1. James H. Austin

      James H. Austin Is a well-known author, some of his books are a fascination for readers like in the Zen and the Brain book, this is one of the most wanted James H. Austin author readers around the world.

    355 thoughts on “Zen and the Brain”

    1. This work is baffling, too large to approach in one go. It batters the reader with citations (over a hundred pages of footnotes alone!), hypotheses, studies, physiologies. It integrates broad categories of knowledge and experience. Ultimately, Zen is examined not in and of itself, but in light of its interrelationship with neurophysiology (Austin being both a student of Zen and an M.D.) - that is, what do these bodies of knowledge have to say to each other?In fact, these two fields practically d [...]


    2. I had no idea what to expect from this book, other than a friend was reading it and it had something to do w/ zen and the brain, both of which I have interests in.I knew next to nothing about neuroscience at the start, and can now say I know a bit more than that. The book pieces together the relevant areas from neuroscience to compose new hypothesis to test regarding the changes in the brain that occur during zen meditation. I found this to be one of the more valuable topics of the book. There s [...]


    3. Brain Bible. Awesome book. I've been reading it, off and on, since grad school in 2002-2003 - first of a library copy in Durham, then in Asheville, then a used copy I finally got for myself in 2005. Just getting through this opus is an accomplishment and the reward is that you learn A LOT. (It's also a great resource if you're writing .on anything having to do with philosophy of mind in almost any tradition, but certainly in comparing Eastern and Western general views on the mind and the brain.) [...]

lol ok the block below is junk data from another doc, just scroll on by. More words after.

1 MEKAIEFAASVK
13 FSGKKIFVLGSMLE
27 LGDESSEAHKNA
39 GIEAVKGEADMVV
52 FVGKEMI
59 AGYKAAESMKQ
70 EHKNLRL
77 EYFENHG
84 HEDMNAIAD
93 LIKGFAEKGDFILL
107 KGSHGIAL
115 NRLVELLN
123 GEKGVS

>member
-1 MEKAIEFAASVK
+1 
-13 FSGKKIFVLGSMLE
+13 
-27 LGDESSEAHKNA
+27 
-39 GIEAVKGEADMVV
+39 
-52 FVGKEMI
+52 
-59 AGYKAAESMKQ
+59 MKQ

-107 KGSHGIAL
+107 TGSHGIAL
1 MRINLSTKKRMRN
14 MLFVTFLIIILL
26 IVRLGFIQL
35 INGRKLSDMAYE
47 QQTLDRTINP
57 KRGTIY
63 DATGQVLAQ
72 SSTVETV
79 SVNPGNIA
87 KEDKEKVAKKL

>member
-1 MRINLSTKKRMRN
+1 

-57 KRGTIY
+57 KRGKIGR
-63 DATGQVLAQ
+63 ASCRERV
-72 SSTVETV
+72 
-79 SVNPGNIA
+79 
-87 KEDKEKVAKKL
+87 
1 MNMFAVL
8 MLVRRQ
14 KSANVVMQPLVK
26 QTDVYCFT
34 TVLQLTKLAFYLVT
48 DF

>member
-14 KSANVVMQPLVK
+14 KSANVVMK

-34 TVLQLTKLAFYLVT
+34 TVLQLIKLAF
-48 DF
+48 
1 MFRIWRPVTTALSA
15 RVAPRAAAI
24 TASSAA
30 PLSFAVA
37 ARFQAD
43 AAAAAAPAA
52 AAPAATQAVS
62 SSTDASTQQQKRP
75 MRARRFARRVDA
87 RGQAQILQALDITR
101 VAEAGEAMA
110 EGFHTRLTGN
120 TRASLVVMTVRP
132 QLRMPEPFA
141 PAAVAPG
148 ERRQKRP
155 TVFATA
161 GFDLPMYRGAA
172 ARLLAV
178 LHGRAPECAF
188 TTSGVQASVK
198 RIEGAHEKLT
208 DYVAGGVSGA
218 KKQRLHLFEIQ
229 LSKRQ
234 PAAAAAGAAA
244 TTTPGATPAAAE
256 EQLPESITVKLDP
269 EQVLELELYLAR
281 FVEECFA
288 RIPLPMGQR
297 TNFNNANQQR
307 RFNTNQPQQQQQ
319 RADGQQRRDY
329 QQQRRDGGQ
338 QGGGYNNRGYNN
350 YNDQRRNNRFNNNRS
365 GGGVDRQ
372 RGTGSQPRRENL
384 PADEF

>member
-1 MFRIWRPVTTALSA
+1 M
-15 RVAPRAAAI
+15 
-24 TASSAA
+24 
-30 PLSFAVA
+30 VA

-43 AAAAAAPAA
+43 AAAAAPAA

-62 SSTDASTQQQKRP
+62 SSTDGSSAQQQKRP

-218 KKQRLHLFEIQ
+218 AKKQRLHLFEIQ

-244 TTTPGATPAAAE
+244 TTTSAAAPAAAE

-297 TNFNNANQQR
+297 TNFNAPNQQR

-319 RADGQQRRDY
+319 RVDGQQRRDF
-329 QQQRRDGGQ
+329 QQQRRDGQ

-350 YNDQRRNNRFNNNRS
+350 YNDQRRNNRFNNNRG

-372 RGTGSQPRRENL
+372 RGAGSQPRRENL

4. Dr. Austin’s 900-page book looks at what the brain does during (and as a result of) the practice of Zen, and is a great resource for those interested in the science of meditative practices. It’s easy to sum up the strength and weakness of this book. With respect to the book’s greatest strength, it’s that the author—like the book—straddles two widely divergent worlds. He is at once a scientist and a practitioner of Zen. This gives him rare insight into both halves of the equation. Thi [...]


    5. This is a very large, very dry, very dense book. (even with the much needed breaks for the author's personal anecdotes of his Zen practice and experiences) It took me nearly a year to get through it. It works well as an overview of not only the physiology of the brain, but an introduction to theories of consciousness. If you are interested in kensho as well as glutamate pathways, this one is for you.